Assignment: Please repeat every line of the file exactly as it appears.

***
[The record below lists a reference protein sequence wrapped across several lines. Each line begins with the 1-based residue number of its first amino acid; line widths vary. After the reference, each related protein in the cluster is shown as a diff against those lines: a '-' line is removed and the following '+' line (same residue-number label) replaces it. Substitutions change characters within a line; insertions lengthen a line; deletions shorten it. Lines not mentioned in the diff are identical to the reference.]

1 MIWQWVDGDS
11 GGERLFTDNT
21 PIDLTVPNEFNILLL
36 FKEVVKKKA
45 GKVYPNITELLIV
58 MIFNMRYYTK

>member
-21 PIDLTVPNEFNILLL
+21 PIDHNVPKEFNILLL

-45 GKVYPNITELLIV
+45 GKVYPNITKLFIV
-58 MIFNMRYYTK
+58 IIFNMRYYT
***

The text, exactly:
[The record below lists a reference protein sequence wrapped across several lines. Each line begins with the 1-based residue number of its first amino acid; line widths vary. After the reference, each related protein in the cluster is shown as a diff against those lines: a '-' line is removed and the following '+' line (same residue-number label) replaces it. Substitutions change characters within a line; insertions lengthen a line; deletions shorten it. Lines not mentioned in the diff are identical to the reference.]

1 MIWQWVDGDS
11 GGERLFTDNT
21 PIDLTVPNEFNILLL
36 FKEVVKKKA
45 GKVYPNITELLIV
58 MIFNMRYYTK

>member
-21 PIDLTVPNEFNILLL
+21 PIDHNVPKEFNILLL

-45 GKVYPNITELLIV
+45 GKVYPNITKLFIV
-58 MIFNMRYYTK
+58 IIFNMRYYT